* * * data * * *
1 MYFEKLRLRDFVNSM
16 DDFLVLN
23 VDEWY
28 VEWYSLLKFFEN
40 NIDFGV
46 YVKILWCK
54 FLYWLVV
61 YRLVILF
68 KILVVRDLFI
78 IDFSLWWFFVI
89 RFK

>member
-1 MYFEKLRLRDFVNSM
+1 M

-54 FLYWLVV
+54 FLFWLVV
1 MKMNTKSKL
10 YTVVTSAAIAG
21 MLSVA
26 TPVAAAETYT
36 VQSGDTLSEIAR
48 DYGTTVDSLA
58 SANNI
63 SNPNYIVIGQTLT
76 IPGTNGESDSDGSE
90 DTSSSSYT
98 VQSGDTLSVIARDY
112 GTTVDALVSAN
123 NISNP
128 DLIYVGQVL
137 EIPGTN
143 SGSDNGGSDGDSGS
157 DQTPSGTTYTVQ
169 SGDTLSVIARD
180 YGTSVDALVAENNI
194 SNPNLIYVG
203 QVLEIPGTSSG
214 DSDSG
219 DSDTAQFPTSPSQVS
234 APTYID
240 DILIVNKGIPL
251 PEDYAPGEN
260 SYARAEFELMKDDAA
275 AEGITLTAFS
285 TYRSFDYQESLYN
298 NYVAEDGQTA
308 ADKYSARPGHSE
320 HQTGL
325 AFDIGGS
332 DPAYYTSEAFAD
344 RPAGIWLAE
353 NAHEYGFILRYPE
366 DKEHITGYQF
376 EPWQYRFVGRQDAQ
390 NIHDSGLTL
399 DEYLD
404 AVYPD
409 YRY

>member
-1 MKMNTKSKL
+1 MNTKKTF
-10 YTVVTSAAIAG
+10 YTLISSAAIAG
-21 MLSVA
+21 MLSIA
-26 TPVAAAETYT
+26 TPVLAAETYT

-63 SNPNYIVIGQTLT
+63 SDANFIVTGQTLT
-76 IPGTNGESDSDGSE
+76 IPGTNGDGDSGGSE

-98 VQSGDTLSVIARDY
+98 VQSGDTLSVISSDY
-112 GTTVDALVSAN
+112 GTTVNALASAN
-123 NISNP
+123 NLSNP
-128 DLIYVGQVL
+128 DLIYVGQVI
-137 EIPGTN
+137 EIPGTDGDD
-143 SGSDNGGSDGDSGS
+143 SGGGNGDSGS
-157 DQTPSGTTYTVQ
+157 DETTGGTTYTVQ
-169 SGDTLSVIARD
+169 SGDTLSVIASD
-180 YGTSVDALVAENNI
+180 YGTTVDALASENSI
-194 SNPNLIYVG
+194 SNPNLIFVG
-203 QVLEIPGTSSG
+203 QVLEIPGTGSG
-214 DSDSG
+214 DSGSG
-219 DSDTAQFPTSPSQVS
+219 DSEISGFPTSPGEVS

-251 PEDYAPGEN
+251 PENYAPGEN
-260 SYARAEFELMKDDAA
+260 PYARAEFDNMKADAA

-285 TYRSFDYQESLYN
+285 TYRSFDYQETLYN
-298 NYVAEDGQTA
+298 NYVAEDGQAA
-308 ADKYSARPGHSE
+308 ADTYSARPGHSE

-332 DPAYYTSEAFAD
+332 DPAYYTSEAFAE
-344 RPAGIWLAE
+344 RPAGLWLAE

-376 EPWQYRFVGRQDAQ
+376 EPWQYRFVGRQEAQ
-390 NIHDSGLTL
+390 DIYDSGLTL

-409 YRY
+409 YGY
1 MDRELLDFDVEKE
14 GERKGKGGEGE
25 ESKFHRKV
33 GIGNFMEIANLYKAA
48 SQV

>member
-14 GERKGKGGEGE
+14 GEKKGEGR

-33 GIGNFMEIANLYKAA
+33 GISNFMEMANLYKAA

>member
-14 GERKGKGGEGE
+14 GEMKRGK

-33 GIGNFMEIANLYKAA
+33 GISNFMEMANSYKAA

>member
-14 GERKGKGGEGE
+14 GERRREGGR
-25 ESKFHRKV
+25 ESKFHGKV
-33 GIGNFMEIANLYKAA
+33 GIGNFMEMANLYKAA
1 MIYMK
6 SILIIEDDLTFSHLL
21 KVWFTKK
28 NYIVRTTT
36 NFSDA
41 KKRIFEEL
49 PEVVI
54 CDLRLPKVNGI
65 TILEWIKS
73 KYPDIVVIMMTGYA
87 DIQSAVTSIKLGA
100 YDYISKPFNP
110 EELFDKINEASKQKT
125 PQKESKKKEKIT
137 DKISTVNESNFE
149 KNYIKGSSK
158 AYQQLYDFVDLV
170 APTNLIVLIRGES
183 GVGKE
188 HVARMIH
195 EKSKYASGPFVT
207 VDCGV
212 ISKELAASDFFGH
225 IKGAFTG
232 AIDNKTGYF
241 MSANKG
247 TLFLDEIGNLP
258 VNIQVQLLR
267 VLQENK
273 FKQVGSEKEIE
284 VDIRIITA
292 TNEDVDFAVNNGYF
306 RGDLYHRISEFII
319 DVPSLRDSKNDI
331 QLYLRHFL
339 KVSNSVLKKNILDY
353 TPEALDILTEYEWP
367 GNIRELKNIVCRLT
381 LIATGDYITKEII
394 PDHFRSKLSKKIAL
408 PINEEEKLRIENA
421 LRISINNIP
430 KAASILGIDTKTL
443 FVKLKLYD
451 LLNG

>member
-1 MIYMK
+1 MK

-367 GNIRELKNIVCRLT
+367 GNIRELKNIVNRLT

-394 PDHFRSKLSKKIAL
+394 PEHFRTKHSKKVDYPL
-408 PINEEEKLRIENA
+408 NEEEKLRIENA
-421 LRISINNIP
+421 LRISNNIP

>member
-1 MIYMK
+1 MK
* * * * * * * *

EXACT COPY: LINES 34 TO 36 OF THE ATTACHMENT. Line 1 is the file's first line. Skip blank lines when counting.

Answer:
169 SGDTLSVIARD
180 YGTSVDALVAENNI
194 SNPNLIYVG